One of my favorite rooms in the House of Literature belongs to the children. Children don’t ask the questions adults do about the function and relevance of literature in society. For them, stories are staples of life, and their laughter when they hear a story they like is one of my favorite sounds. They are our confederates, because all children are poets.
Often, I receive poems and stories written by children who’ve read my poems and stories, and I’m impressed by their creativity and inventiveness. I’m going to read you two stories written by children. They are about sadness and hope, or rather, about war and peace.
There once were two legs. They went everywhere together. They were good friends who never wanted to part. They always went on walks together. But when they went walking, the right leg always led. The left leg wasn’t too happy about that, but he never said a word. One day, the left leg had had enough. He said: “It’s not right that you always get to lead.” And they argued for a very long time. Suddenly, the left leg said: “I’m not going to go walking with you anymore!” They parted ways and never went walking together again.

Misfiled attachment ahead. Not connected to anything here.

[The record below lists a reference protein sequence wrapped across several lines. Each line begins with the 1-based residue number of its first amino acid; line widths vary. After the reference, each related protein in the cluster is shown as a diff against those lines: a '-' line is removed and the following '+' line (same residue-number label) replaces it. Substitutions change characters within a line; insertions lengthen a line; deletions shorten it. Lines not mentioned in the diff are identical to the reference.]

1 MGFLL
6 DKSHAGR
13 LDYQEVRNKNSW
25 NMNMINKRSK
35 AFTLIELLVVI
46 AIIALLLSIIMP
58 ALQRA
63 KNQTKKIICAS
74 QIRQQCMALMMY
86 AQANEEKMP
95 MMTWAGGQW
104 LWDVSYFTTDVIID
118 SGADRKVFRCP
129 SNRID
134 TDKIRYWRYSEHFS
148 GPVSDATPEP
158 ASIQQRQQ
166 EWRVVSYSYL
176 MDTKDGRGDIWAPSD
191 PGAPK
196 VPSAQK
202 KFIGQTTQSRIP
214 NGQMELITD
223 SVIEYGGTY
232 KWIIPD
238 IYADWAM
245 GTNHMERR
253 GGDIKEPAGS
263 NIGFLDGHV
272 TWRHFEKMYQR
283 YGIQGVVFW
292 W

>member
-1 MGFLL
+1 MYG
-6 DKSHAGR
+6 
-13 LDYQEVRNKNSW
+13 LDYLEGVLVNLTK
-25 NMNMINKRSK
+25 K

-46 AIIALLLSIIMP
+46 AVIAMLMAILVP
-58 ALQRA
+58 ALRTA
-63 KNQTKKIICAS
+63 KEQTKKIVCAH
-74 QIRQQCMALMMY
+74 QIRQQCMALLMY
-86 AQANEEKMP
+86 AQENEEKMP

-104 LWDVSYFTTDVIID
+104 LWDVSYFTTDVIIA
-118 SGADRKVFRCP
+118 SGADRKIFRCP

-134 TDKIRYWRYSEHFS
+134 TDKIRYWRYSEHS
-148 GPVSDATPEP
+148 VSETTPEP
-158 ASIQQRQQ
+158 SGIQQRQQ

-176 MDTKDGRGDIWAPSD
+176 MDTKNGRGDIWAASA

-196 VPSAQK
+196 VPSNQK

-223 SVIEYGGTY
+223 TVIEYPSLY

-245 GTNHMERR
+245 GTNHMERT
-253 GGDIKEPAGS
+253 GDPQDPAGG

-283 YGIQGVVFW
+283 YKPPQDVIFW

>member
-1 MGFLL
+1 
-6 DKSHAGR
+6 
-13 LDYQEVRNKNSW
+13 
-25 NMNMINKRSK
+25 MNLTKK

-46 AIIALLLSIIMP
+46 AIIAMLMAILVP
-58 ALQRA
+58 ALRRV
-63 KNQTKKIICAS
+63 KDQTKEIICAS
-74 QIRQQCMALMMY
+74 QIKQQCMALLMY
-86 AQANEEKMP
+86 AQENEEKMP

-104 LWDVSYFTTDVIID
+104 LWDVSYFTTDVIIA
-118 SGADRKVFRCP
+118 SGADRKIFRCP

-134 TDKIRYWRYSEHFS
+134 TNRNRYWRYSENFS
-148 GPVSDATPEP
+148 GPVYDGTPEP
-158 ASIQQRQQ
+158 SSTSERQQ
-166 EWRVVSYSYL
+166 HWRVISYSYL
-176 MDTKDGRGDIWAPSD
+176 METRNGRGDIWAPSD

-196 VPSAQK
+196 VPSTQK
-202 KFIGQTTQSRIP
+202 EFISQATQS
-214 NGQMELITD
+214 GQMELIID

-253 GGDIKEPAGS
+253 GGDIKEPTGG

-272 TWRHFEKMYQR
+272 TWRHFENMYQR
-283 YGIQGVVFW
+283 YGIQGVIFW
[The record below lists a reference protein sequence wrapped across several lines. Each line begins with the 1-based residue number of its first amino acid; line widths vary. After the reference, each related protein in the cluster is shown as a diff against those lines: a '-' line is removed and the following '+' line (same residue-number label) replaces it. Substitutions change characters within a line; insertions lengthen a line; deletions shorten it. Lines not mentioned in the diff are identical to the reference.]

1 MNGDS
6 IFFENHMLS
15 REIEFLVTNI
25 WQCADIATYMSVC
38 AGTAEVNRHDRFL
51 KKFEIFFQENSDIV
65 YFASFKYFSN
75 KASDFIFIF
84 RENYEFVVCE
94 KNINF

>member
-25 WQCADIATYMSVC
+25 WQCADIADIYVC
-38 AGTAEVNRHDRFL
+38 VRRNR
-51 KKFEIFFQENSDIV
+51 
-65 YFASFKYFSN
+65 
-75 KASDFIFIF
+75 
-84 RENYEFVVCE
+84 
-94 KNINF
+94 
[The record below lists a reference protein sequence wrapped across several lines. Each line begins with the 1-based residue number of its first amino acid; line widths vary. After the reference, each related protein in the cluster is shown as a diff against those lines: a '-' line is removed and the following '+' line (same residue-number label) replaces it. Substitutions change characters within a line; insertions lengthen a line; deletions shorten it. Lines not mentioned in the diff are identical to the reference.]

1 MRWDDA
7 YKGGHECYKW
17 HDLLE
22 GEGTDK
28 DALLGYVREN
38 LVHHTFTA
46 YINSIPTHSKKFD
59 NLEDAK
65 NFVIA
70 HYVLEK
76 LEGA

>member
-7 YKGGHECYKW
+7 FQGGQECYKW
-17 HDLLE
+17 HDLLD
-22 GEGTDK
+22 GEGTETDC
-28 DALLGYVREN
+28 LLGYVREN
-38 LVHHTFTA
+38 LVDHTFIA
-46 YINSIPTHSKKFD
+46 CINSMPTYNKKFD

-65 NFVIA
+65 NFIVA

Imagine what it means for the left leg to separate from the right. What an approach to solving conflict!
And yet the solution could be so simple, as the next story shows.
The Cat and the Mouse
Once upon a time, there was a cat who lived in a house, but she had a lot of problems, because she couldn’t catch any mice. Every day, she’d make a new plan, but none of her plans ever worked. The mouse was very intelligent. The cat would lay traps, but the mouse always noticed them and would make it so the cat would get caught in her own traps. One night, the cat decided she should just befriend the mouse. The next morning, she asked the mouse, and the mouse agreed. And they’re living together happily still.
How many of us tell the tragic story of the two legs that separate, secretly hoping that in the telling, because tell it we must, we are helping the tragedy to keep itself from repeating? Every book that tells of war does so out of a desperate desire for peace, from Erich Maria Remarque’s All Quiet on the Western Front to Andrei Kurkov’s Grey Bees.
I hope that these next few days will be full of inspiration. I’d like to leave you with the second part of my fairy tale.
When it came time for the schoolhouse to be renovated, the blackboard, the sponge, and the chalk were all thrown together into the dumpster.
But the chalk rolled off the rim of the dumpster and broke in two on the ground.
With its front half, it slowly began to write on the pavement: “The most important thing in life is…”
“Well?” called the sponge from above.
“…happiness,” wrote the chalk, making one exclamation mark after another and another and another.